Should Investors Really Worry About The Decline in the Number of Public Companies?

The number of public companies in the US has continued to decline for many years now. One of the implications of this scenario is that investors have fewer options to invest in. To put it another way, billions of dollars flowing into the equity markets have fewer places to find a home. As a result, one theory goes that some stocks continue to soar and remain elevated despite the lack of fundamentals. High-flying tech stocks for example have shot up higher in recent years as investors are attracted to their growth potential and there are only a limited of these companies that are publicly traded.

The following is an excerpt from a journal story late last year on the decline in US public companies:

The media and the public pay a lot of attention to broad stock market indexes, but many of the most well-known measures aren’t what they seem. The Wilshire 5000, for example, contains roughly 3,500 companies. There haven’t been 5,000 domestic stocks to include in the index since 2005.

The number of public companies in the U.S. has been on a steady decline since peaking in the late 1990s. In 1996 there were 7,322 domestic companies listed on U.S. stock exchanges. Today there are only 3,671. Easy access to venture, growth and private-equity capital means that companies no longer need to pursue an initial public offering to fund growth or access liquidity. Increases in regulations, shareholder lawsuits and activist demands have also diminished the appeal of a public listing. Over the past two decades, the number of annual IPOs has fallen sharply, to 128 in 2016 from 845 in 1996. (emphasis mine)

Source: Where Have All the Public Companies Gone?, WSJ, Nov 16, 2017

However according to an article by  at Vanguard, the decline in the number of public companies is mostly in the micro-cap stocks and investors need not worry about the negative implications of reduced options.From the article at Vanguard Blog:

Picture 1 shows that the falling number of public companies is largely attributable to a drop-off in the number of micro-cap companies.

Picture 1

Notes: Large, mid, low, and micro are defined by CRSP. The first and second deciles are defined as large-cap; the third, fourth, and fifth are defined as mid-cap; the sixth, seventh, and eighth are defined as low-cap (i.e., small-cap); and the ninth and tenth are defined as micro-cap. Only securities that had portfolio assignments at year-end were used.

Source: Vanguard calculations, based on data from CRSP.

Picture 2, however, shows that micro-caps’ proportion of overall market capitalization has stayed relatively stable, at around 1.5%.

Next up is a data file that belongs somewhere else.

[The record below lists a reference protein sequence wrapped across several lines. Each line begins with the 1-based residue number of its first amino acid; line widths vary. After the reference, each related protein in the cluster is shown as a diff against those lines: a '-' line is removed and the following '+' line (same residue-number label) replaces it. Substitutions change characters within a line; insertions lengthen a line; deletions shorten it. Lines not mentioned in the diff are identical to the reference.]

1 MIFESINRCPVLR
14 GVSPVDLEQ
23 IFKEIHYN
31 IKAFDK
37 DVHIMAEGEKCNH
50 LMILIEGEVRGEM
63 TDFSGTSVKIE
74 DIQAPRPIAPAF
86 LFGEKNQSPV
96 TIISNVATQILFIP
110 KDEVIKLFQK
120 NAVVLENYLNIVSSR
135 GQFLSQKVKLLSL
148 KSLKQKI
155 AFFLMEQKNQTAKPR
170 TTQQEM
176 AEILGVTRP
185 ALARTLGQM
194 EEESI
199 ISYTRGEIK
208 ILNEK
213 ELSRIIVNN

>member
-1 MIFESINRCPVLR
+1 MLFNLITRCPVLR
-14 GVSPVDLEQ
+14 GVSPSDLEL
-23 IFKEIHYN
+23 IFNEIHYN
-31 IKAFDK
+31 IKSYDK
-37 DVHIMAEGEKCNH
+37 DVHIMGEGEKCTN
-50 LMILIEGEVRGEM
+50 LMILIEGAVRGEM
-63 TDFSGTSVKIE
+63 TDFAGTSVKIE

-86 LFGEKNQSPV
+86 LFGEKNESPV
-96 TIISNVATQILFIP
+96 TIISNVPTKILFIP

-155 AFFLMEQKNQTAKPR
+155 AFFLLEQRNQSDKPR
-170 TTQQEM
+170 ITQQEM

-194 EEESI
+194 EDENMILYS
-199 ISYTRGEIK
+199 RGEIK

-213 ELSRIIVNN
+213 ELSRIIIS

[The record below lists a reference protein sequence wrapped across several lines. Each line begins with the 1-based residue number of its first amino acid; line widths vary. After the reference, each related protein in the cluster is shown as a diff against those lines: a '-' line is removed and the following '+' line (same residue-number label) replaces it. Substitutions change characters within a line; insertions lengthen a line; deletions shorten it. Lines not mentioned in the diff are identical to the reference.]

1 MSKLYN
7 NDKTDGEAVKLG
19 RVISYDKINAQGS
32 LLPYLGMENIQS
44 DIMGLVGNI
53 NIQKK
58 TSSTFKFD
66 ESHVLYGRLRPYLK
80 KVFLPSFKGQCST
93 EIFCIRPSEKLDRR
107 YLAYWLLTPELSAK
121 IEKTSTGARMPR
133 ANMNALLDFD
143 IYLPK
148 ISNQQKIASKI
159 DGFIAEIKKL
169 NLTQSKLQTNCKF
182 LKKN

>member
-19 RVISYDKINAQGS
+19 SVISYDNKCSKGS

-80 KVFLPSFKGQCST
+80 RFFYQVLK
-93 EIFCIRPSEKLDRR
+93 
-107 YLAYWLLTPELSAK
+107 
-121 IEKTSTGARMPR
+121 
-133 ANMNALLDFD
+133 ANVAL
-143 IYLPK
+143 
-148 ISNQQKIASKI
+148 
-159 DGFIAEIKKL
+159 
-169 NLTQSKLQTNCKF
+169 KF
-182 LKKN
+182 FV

Picture 2

Notes: Large, mid, low, and micro are defined by CRSP. The first and second deciles are defined as large-cap; the third, fourth, and fifth are defined as mid-cap; the sixth, seventh, and eighth are defined as low-cap (i.e., small-cap); and the ninth and tenth are defined as micro-cap. Only securities that had portfolio assignments at year-end were used.

Source: Vanguard calculations, based on data from CRSP.

It is critical to highlight this because these smallest firms are not considered investable for most mutual funds and are not included in many indexes because of their illiquidity.

Therefore, the shrinking number of publicly listed companies consists almost entirely of those securities that would not have been invested in by active and passive funds anyway. Despite the drop in the number of publicly listed companies, the implications for investors appear to be few, if any.

Source: Two pictures are worth 2,000 words by Jim Rowley , The Vanguard Blog for Advisors

Jim’s argument supported by the above data is indeed convincing. But in general the number of companies going public has decreased and many of the large successful startup firms continue to remain private and out of the reach of the general investing public. Moreover a handful of highly popular stocks such as the FAANG stocks have become large enough to dominate entire sectors and drive the overall market. So though the number of large caps that are public remain fairly stable over the years just a few firms dominating the market is not the ideal situation for a free market economy.

 

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